"Dirty sauce" is coming to Stanford. Hardly sounds appetizing, yet it's the name of a sandwich spread that makes mouths water—not to mention causing a neighborhood to tremble and the media to breathe heavily. Come September, you'll know you're at the new Jen-Hsun Huang Engineering Center when you smell garlic.
The aroma will be coming from Ike's Place, a sandwich chain that started as a hole-in-the-wall sensation in San Francisco's Castro district. Owner Ike Shehadeh jumped at the chance to be affiliated with Stanford. Among his gambits is naming sandwiches to reflect the community being served, which is why he's now entertaining suggestions such as The Tree or Beat Cal-ories.
The often elaborate sandwiches, which showcase Shehadeh's playfulness with ingredients, have been celebrated largely for their sauce, which is part garlic and part secret. But the full explanation for their allure includes other savory elements, such as bread that isn't done baking until minutes before it's served. Popular selections include a Lincecum (in honor of the Giants pitcher, Tim): ham, turkey, bacon, avocado and Havarti for $8.98. Then there's the fervid buzz generated by customers. The New York Times reported on Ike's Place by focusing on how the San Francisco location had to reduce its hours because of neighborhood complaints about massive lines of people waiting as long as two hours to order.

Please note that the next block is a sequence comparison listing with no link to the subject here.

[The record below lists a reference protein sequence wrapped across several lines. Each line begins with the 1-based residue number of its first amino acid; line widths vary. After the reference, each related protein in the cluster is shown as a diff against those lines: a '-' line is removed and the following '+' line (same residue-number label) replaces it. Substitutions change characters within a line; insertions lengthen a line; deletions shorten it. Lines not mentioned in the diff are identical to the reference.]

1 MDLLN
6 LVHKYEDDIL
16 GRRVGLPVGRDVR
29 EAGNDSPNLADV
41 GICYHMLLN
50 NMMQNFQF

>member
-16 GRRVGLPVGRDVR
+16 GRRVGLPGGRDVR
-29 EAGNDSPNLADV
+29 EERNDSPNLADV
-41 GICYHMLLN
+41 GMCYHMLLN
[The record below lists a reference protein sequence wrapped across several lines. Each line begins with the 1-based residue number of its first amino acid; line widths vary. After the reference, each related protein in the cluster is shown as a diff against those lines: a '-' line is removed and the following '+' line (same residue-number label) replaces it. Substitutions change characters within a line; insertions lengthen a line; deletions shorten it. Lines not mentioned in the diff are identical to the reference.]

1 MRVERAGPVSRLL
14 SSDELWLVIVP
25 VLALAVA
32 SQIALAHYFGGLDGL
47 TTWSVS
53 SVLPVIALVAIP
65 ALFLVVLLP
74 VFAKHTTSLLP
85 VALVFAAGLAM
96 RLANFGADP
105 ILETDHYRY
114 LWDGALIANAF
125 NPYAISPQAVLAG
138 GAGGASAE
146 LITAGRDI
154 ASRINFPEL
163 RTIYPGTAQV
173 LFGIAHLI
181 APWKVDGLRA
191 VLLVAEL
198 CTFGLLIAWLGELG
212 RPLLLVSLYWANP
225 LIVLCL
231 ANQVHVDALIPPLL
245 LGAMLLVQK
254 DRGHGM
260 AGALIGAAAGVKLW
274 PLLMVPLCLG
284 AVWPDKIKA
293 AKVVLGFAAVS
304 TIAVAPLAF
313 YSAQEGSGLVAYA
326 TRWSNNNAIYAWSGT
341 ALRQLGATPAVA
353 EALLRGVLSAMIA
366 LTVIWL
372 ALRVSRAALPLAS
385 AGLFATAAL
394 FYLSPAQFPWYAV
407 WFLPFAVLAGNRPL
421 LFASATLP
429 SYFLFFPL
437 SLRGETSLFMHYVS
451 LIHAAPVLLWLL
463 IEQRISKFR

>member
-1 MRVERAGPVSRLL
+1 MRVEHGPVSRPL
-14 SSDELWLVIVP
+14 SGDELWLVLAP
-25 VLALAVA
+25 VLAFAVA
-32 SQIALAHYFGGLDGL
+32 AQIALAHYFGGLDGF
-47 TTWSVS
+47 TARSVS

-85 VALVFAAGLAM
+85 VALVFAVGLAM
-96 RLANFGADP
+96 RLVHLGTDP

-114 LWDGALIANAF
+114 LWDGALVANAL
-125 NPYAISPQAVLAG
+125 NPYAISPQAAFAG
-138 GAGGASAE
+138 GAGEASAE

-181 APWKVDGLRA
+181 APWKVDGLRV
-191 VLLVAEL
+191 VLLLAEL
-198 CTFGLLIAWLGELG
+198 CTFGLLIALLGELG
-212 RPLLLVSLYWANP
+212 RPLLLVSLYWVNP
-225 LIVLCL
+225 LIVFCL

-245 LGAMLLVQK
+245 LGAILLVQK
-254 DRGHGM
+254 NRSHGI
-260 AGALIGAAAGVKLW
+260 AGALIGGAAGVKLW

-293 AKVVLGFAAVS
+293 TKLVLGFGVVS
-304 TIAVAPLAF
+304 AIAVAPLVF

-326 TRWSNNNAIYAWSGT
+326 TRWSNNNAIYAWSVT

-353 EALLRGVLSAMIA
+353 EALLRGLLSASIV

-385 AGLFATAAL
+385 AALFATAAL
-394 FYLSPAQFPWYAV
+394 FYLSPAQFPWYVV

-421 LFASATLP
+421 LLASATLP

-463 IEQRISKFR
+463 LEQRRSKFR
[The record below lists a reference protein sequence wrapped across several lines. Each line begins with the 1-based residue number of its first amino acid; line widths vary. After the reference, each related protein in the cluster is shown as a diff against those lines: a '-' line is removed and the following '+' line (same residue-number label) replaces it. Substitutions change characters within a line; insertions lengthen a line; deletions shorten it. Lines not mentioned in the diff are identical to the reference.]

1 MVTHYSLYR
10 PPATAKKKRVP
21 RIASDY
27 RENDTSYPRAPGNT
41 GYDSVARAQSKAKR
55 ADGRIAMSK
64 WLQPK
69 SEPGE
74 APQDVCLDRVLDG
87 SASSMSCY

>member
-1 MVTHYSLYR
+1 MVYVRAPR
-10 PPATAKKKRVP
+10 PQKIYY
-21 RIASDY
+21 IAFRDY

A committee including students identified Ike's Place as an ideal fit for the Huang center, one of four buildings that will make up the new Science and Engineering Quad. Occupants will start moving in this summer, and Ike's Place—officially, Ike's Place at the Forbes Family Café West—should be ready to open in September. The spot will remain open till midnight; Shehadeh also will stock the vending machines and offer catering. At press time, he hadn't decided on an opening time but was planning to have breakfast sandwiches.
Shehadeh loves sports, which partially explains his enthusiasm about Stanford. He let slip, for instance, that he already has something in mind with bacon and smoked Gouda to honor former tennis star John McEnroe, '81. But the restaurateur thinks he ultimately belongs at Stanford because of his fixation on quality, guaranteed by close daily involvement with customers.
"Stanford represents the highest standards in the world," says Shehadeh. "That's how I look at the sandwich business, to make sure I'm the very best at it."
In March, Ike Shehadeh visited the Farm to provide a sneak preview and solicit ideas for sandwich names. Suggestions played off everything from the name of legendary engineering dean Frederick Terman to high-tech references. Some samples:
The Lab Slab